Which is much like the mixed bag of reactions Cannon has garnered here in Utah - much to his own consternation.

It's not so much that Cannon wants to be loved. He just he doesn't want to be disliked, and he wants to be understood.

"I am frustrated," Cannon said. "I am a lot more like the people at the university (Brigham Young University, where much of the criticism of Cannon has originated) than they could ever know.

"The simple fact is there is no company in the country and maybe the world that is doing more than we are (environmentally)," Cannon said. "There is no company saying `We're going to spend tens of millions of dollars before they make us do it.' If their real concern is the environment, they should rejoice that they have Geneva in their midst."

Cannon has vowed to spend $80 million installing four facilities that will significantly reduce the amount of particulate emission from the plant. The first facility, a biological wastewater treatment plant, is finished and will begin operating in coming months.

"I know what I'm doing is a right and good thing," he said. When he says that there is a tinge of bewilderment in his voice that not everyone thinks so, too.

It's not surprising that Cannon cares about and likes to know what people think - not only about him and his company, but about a variety of topics.

During the early '70s he worked for pollster Richard Wirthlin and for the BYU Survey Research Center. He has written dozens of survey questions and regularly hires Dan Jones to conduct opinion surveys on various topics.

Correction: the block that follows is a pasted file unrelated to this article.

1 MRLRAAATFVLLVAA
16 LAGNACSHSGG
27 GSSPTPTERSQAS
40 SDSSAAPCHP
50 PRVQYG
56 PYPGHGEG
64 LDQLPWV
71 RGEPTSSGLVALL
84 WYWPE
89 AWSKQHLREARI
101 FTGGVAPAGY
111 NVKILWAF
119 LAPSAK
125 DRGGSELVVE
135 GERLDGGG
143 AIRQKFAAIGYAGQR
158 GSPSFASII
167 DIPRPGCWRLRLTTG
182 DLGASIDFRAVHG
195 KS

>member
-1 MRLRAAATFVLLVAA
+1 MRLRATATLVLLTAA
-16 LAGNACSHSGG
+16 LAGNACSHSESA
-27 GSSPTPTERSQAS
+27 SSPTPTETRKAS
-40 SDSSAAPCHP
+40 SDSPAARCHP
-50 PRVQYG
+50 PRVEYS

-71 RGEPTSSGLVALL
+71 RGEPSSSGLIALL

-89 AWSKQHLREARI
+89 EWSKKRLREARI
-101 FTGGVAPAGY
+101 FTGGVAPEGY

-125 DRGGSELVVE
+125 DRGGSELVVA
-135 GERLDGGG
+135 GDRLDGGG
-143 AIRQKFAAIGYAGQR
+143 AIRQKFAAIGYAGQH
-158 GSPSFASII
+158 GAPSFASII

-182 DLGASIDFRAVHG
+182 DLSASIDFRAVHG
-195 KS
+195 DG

Cannon used to think that if only people knew him, they'd feel good about what he's doing. He's given up on that.

But he is not giving up on doing things he thinks make Utah a better place to live, including giving support to a number of organizations and causes.

"I'm not going to let a few whiners prevent us from benefiting lots of people," Cannon said.

Although Geneva has taken to making many donations anonymously.

Much of Geneva's philanthropic donations can be traced to Cannon's own interests: education and arts and music. More than one-third of Geneva's contributions go to educational activities.

The company donates to the Utah Symphony, the Utah Opera and other artistic causes - reflecting Cannon's great love for music. He originally came to BYU on a music scholarship; he plays the French horn.

Cannon's private life is as straightforward as his public life. He and his wife, Jan, and their six children live in a big, open home in the Riverbottoms. While the location is ritzy, the Cannon home is not: They point out it is filled with the same furniture they had in Washington.

An exception: the walls are filled with the works of the Utah artists the Cannons love - Lee Green Richards, Lee Bennion, Gary Smith and Dennis Smith.

In the laundry room, everyone - Cannon included - has a labeled drawer where just washed clothes wait to be put away.

Is Joe Cannon for real? Yes. He is a real 20th century renaissance man.